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Caffeine Addiction Is Real and May be an Issue for Millions of People

Consumption of drinks containing caffeine is unregulated by law and is nearly universal in the United States; one well-known textbook of pharmacology refers to caffeine as “the most widely used psychoactive drug in the world. On an average, more than 120, 000 tons of caffeine is consumed by people across the globe every year.

Just when you thought it was safe to indulge in caffeine without worry, evidence suggests that caffeine addiction is real and something heavy caffeine users should be mindful of. Researchers agree that regular caffeine use triggers a physical dependence, a mild form of addiction. Some heavy caffeine users grow irritable, get headaches, or experience lethargy when they can’t get coffee, soft drink, tea, energy drink or some other source of caffeine. These are the tell-tale signs of caffeine addiction along nausea, depressed mood, vomiting and even muscle pain and stiffness.

Believe it or not there is a movement to include the effects of caffeine withdrawal as a definite psychological disorder classified in the next edition of the Diagnostic and Statistical Manual of Mental Disorder.

There are other reasons why curbing caffeine consumption is becoming a wise choice. Caffeine use can be expensive especially when times are tight. Also, coffee drinking is now tied to urinary incontinence in men. A new study has revealed that men who consume about two cups of coffee per day, or the equivalent amount of caffeine, a more likely to experience incontinence or a “leaky bladder” than men who drink less or none at all. The study conducted by University of Alabama faculty which surveyed over 5,000 men proved that the men who consumed the most caffeine were more likely to have a leaky bladder that those who consumed the least or none at all.

There are other dangers associated with high levels of caffeine consumption, energy drinks which are loaded with caffeine, can cause cardiac arrest even in young and otherwise healthy patients. Last year alone about 20,000 emergency room visits were attributed to energy drinks.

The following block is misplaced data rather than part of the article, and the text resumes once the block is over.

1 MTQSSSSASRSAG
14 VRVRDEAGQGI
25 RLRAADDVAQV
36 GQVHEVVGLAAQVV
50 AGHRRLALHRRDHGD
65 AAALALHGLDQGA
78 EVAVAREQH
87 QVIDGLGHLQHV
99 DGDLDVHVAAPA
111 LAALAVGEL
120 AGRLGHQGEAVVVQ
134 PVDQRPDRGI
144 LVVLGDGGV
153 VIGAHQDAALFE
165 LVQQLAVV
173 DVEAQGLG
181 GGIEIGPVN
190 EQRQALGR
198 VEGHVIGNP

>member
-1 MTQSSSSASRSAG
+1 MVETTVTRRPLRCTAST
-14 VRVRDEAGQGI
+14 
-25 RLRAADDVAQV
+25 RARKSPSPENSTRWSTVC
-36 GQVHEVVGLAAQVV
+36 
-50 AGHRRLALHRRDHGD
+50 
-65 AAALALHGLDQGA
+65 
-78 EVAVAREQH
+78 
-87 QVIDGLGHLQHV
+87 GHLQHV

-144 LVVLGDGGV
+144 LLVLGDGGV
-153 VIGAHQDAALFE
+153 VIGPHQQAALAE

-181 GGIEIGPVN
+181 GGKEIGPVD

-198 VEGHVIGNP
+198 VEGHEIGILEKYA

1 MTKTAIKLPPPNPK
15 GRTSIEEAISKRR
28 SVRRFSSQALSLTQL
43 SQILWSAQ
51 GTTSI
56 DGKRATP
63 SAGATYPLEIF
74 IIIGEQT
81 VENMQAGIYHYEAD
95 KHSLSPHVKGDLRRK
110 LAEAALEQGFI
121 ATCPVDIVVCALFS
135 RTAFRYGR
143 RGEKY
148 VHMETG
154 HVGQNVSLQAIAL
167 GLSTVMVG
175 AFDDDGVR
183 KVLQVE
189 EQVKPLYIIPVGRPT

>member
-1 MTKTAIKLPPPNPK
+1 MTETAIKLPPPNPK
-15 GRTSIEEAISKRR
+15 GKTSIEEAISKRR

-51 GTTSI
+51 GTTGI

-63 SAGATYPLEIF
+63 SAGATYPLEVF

So, do you know how to quit using caffeine once you’ve begun using it and maybe even are addicted to it? Treatment of caffeine-related disorders entails lowering consumption levels or abstaining from foods or beverages containing caffeine. You may experience mild withdrawal symptoms that include headaches, irritability, and occasionally nausea, but these are usually resolved quickly.

So dear readers, please beware. Caffeine addiction is very real and so are the dangers that are associated with excessive caffeine consumption. However, you can cut back or stop all together. If you consume caffeine on a daily basis, you may want to consider cutting back or quitting altogether before it’s too late.

 

Sources:

Paddock, Catharine. “Coffee Drinking Tied To Urinary Incontinence In Men.” Medical News Today. MediLexicon International, 17 Jan. 2013. Web. 17 Jan. 2013.

Studeville, George. “Caffeine Addiction Is a Mental Disorder, Doctors Say.” National Geographic. National Geographic Society, 19 Jan. 2005. Web. 17 Jan. 2013.

“Mental Disorders.” Caffeine-related Disorders. Encyclopedia of Mental Disorders, n.d. Web. 17 Jan. 2013.

 

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Written by

Kevin Giles is a product of Santa Cruz, CA – the stoner capitol of the world. A born again Christian, Kevin loves his Lord Jesus and believes that his purpose in life is determined by God. He first entered drug recovery at the age of 19, suffering from an addiction to marijuana. He is a recent graduate of the Assemblies of God Theological Seminary, where he earned his Master’s degree in Christian Ministry. Passionate about God’s Word, he aspires to become a pastor or missionary. Kevin has also earned a Bachelor of Science degree in Kinesiology from California State University, Monterey Bay. His interests include traveling, movies, golf, fitness and reading. He also enjoys being outdoors as well as spending time with friends and family. Kevin’s faith, education and life experience give him a unique perspective on addiction, recovery and spirituality.

Filed under: Addiction · Tags: caffeine addiction, caffeine use, caffeine withdrawal, coffee side effects, excessive caffeine consumption, leaky bladder in men, quitting caffeine

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